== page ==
Women's theatre sells porn to bypass Spanish tax hike

Women's theatre sells porn to bypass Spanish tax hike
(L-R) A file picture taken on November 18, 2014 actresses Maria Herrero, Paloma de Pablo, Esther Acevedo and Karina Garantiva pose with old pornographic magazines at Nuevo Teatro Alcala in Madrid.

MADRID - An all-women theatre group has found an ingenious way around a sales tax hike that is crippling Spanish theatres - by selling pornography.

The group registered as a distributor of pornographic magazines earlier this year after getting hold of around 300 back issues of a discontinued erotic magazine.

Primas de Riesgo, or Risk Premium, now give a free ticket to their production of "The Prodigious Magician", a 17th-century drama by Pedro Calderon de la Barca, in Madrid, with every 16-euro ($20) porn magazine they sell.

With the sales tax on porn less than a fifth of that on plays, it allows them not only to keep ticket prices down but take a serious swipe at crisis-hit Spain's cultural policy.

Prime Minister Mariano Rajoy's conservative government raised sales tax on tickets to movies, plays and concerts from eight per cent to 21 per cent in September 2012 as part of its efforts to rein in the public deficit as unemployment rocketed. The sales tax on magazines remained at 4.0 per cent.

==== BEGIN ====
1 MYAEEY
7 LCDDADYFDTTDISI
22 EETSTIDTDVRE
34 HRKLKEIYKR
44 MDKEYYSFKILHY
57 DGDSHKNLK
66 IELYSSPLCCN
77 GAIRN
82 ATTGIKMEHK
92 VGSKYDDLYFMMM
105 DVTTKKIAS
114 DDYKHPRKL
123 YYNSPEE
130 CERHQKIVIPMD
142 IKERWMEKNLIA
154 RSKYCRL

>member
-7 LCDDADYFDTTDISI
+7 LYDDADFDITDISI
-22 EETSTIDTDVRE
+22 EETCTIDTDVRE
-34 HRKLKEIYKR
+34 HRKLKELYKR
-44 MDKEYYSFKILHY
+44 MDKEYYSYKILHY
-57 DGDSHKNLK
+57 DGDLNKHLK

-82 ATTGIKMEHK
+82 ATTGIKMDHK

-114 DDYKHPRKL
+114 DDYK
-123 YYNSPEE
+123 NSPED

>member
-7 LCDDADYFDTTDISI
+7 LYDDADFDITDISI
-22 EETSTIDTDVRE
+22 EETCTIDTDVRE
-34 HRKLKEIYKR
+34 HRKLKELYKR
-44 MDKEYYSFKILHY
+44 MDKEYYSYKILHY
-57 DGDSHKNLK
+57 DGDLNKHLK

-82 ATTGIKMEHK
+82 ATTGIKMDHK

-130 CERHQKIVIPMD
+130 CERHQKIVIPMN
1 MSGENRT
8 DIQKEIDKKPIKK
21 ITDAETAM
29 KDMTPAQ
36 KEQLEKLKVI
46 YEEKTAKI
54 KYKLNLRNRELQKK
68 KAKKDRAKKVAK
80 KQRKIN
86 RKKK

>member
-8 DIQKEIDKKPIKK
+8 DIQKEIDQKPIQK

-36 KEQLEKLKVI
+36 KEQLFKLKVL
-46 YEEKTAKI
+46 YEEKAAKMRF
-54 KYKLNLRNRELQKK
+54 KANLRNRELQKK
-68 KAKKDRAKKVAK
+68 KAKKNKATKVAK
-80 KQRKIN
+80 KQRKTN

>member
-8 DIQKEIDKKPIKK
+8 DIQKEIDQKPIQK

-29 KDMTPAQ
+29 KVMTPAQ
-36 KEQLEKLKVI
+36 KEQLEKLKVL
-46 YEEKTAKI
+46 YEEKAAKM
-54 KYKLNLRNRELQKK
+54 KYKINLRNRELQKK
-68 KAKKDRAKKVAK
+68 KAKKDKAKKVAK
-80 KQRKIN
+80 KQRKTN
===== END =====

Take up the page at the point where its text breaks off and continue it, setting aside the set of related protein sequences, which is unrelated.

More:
"We want people to ask what kind of a society makes this kind of decision. That they compare pornography and Calderon, who is Spain's Shakespeare, and reach their own conclusions," said the group's director, 34-year-old Karina Garantiva.

"We don't want subsidies, we are a private initiative. The best subsidies are fiscal measures that don't prevent me from doing my work," added Garantiva, who moved to Spain from Colombia 12 years ago.

'State of emergency'

Audiences at cultural events have slumped since the sales tax hike, according to a study by the National Federation of Theatre and Dance Business Associations (FAETEDA).

Figures show that in the first 12 months after it took effect audiences fell from 13.1 million to 9.3 million, a 29 per cent decline, according to the association.

Takings from cultural events in Spain during the same period fell by more than a quarter and 1,800 jobs in the sector were lost.

"It's a real state of emergency," said Jesus Cimarro, a Madrid theatre producer who heads the association.

The group wants the government to reduce the sales tax on theatre tickets to 10 per cent, the same rate as in Italy, which is also under pressure to reduce its public deficit.

It points out that the sales tax on cultural services in neighbouring France is only 5.5 per cent, while in Germany it is 7.0 per cent.

"Just with this measure (of reducing the tax), a medium or large theatre company could stage three or four more productions per year," said Cimarro.

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